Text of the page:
Instead of modifying production vehicles for self-driving as many companies do today, all of the hardware necessary for autonomous driving is being mass produced and pre-installed at the factory during the assembly. This approach better guarantees consistency, safety and reduced costs.
The Hongqi E-HS3 SUVs are outfitted with Baidu's fifth-generation autonomous driving kit, which is the mass-produced vehicle that meets the requirements for fully automated operations. Baidu says the self-driving Hongqi SUVs are the first mass-produced robotaxis in China.
The pre-installed hardware includes 360 degree cameras, radar, lidar and other vehicle sensors necessary for autonomous driving. The vehicles utilize the latest version of Baidu's Apollo autonomous driving technology.
"With each new generation of Apollo vehicles, the cost will be halved while performance will increase by tenfold," said Zhenyu Li, Corporate Vice President of Baidu and General Manager of Baidu's Intelligent Driving Group.
Baidu's driverless robotaxis have already been deployed in five cities in China, including the capital city of Beijing, Changsha, Guangzhou, Chongqing, and Cangzhou. For now, there are safety driver's behind the wheel when they pick up passengers, but for Baidu World the company operated the vehicles without them, demonstrating its confidence in the robust technology.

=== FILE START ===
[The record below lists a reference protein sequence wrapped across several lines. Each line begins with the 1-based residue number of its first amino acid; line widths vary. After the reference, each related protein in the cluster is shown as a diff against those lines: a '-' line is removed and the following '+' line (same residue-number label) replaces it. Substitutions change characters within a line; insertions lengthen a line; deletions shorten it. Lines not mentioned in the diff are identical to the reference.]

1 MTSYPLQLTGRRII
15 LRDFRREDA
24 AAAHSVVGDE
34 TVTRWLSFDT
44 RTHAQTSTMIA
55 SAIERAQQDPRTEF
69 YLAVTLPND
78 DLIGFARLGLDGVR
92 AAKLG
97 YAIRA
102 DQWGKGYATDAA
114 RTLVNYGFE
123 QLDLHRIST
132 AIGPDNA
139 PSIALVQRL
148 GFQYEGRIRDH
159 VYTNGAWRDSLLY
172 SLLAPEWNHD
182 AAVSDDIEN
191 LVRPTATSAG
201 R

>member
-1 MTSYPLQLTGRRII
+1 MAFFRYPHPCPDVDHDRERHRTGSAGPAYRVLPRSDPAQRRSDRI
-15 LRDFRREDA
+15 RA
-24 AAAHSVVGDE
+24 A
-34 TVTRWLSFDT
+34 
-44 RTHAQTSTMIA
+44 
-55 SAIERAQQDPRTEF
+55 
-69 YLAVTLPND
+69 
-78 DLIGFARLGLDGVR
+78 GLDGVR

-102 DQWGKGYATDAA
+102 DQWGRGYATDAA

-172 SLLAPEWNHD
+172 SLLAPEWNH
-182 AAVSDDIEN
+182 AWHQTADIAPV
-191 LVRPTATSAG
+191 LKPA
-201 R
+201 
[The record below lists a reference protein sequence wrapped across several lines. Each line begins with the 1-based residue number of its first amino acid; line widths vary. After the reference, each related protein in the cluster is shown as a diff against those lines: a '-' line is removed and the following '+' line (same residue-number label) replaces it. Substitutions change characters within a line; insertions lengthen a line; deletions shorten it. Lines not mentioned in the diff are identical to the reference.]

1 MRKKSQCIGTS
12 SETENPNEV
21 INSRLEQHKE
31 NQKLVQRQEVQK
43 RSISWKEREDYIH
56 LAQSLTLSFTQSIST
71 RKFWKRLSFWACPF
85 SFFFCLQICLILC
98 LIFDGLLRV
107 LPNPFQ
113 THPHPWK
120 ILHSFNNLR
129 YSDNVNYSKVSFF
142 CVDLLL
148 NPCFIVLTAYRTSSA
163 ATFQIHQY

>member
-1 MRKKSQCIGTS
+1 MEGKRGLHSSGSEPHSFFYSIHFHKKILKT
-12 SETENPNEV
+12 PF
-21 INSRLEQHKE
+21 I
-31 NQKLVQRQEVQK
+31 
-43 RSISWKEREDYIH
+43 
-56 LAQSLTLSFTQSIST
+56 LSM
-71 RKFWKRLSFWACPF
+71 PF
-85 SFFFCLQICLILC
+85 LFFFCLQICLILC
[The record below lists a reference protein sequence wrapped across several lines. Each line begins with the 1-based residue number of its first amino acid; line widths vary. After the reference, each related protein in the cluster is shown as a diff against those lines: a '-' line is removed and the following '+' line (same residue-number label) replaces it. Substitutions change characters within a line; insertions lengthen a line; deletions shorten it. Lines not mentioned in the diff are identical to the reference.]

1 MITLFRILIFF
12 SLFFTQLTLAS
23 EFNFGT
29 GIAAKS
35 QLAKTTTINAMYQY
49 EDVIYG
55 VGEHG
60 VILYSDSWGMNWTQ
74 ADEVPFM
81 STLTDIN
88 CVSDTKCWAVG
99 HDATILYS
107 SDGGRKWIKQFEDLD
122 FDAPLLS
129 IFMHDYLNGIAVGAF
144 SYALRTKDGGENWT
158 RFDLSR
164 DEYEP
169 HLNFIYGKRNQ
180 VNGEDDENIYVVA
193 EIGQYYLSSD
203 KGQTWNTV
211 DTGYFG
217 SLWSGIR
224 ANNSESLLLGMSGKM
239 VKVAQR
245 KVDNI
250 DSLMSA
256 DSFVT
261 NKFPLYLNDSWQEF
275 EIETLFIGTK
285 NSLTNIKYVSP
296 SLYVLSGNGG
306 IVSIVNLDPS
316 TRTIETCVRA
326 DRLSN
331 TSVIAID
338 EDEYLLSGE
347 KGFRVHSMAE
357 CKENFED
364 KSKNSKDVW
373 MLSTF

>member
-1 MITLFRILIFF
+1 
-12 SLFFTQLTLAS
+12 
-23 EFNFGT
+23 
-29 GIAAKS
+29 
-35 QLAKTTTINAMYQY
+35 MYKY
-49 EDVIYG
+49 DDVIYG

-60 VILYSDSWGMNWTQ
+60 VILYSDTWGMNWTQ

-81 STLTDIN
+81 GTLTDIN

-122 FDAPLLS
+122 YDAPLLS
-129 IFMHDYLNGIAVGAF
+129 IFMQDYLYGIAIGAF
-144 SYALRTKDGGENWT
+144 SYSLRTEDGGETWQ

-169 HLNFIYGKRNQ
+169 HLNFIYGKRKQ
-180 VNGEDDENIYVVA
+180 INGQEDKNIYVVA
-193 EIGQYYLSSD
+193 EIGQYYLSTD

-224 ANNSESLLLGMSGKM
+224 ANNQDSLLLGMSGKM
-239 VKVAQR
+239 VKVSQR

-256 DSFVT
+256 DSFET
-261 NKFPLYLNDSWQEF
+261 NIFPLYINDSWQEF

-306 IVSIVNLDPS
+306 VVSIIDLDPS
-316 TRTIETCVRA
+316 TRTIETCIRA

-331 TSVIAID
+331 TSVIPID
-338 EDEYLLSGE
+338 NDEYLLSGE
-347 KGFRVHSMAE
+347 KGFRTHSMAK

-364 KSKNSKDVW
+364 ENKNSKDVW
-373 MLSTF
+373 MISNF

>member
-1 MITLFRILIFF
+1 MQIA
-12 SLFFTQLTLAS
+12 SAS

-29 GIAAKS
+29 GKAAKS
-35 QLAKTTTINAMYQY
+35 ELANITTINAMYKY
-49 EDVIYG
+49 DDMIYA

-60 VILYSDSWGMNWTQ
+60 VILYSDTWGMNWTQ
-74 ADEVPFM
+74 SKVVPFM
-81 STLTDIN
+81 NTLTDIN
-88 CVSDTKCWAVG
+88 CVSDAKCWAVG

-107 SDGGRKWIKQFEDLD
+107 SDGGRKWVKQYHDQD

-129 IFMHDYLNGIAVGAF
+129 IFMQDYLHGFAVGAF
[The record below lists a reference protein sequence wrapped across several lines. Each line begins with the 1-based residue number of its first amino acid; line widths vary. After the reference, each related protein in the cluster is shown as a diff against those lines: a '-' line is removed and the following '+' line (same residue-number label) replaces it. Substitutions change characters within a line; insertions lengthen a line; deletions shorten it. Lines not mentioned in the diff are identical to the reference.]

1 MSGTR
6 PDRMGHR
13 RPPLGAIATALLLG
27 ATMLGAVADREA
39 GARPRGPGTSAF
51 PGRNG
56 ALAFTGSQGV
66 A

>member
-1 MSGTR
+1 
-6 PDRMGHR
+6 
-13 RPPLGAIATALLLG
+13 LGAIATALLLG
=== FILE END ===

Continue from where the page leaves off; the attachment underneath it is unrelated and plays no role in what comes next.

To date, Apollo has completed over six million kilometers of road testing (3.73 million miles) and carried over 100,000 passengers across 27 cities around the world with zero accidents, Baidu said.
The company believes that autonomous driving technology will create a new ecosystem of shared transportation in China and will enter the stage of full commercialization in 2025, said Robin Li, Co-founder, Chairman and CEO of Baidu.
Li estimates that by 2025 major Chinese cities will no longer need to limit vehicle purchases and usage, and by 2030 most traffic congestion problems can be solved by smart transportation and infrastructure based on V2X technologies, which can improve urban traffic efficiency by 15% to 30%.